After 20 years as a paranormal researcher and author, Chad Lewis still considers himself a skeptic.
The Eau Claire native has investigated hundreds of legends and written 17 books about gruesome hauntings, mysterious creatures and encounters with the unknown and the bizarre.
“I always go into these stories and legends not knowing what to believe,” he said. “I need to look at the evidence.”
An academic with bachelor’s and master’s degrees in psychology, Lewis over the years has adopted a 50-50 stance when attempting to explain the unexplainable: Half the time the stories are true, half the time they’re just stories.
But when it comes to the legend of the lake monster lurking in the depths of Lake Pepin, he’s a believer.
For those unfamiliar, Lake Pepin is supposedly home to a giant beast, affectionately known as Pepie, which resembles
a serpent or a long-necked swimming reptile, depending on who you ask. Sightings date back to the 1600s, said Lewis, who scoured old newspapers and historical archives for evidence of the creature and chronicled his research in a book, “Pepie: The Lake Monster of the Mississippi River.”
Lewis found evidence of sightings through the 1800s and 1900s describing a creature “between the size of an elephant and a rhinoceros” with smooth gray skin and the ability to snatch birds in midair. He interviewed locals who provided numerous convincing, eyewitness accounts of the beast.
“I left with more questions than answers,” Lewis said.
He and his crew went on two multi-day expeditions in 2010 and 2013 to search for the monster, using sonar imaging to scan the lake’s depths. They even jumped in the water and used themselves as bait.
But Pepie must be a shy vegetarian, because the expeditions found no evidence of the monster. Still, Lewis believes that the centuries of sightings go beyond hoax-mongering and that the river’s vast, murky depths could one day provide an answer to the mystery of Lake Pepin.
“Some authors might be a bit disappointed by that, but for me, it’s fascinating that this legend continues on,” Lewis said. “It may never be solved. But hopefully, 20 years from now, people will still take their families out on the Mississippi and say, ‘What if?’”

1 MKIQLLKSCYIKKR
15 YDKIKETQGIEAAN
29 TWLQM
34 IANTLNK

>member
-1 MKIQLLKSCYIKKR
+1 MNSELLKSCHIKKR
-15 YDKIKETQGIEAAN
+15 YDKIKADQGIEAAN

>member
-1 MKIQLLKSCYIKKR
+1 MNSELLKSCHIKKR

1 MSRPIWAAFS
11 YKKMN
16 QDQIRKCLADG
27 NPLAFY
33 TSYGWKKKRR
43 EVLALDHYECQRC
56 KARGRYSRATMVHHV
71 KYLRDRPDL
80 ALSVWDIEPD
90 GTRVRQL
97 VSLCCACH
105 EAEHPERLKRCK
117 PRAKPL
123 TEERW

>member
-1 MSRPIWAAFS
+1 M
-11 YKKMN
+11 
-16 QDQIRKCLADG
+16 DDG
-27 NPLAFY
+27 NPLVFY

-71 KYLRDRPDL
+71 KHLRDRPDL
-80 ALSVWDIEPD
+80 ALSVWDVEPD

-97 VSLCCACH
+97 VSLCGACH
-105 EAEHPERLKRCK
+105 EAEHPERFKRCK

But the story of the lake monster has gone from local lore to international legend, thanks largely to an ingenious marketing strategy dreamed up by Larry Neilson, a businessman from Lake City, Minnesota.
Neilson owns several businesses on Lake Pepin, including the 125-passenger paddle wheeler Pearl of the Lake. He offered up a $50,000 reward to anyone who can provide conclusive evidence proving the monster — which he named Pepie — truly exists.
After watching a television documentary on Loch Ness, Neilson noticed similarities between the famous Scottish lake and his own Lake Pepin — both are about the same size (although Loch Ness is much deeper), both are surrounded by rocky bluffs and both have legendary monsters.
“They’re just a heckuva lot better at promoting theirs,” Neilson said of Nessie.
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He claims to have seen the monster twice — The first time, he was out on the lake in a speed boat with his wife. They were the only craft on the water and the lake was “smooth as glass,” when suddenly he saw an enormous wake churning in the middle of the lake, about two feet high and 200 feet long, Neilson recalled.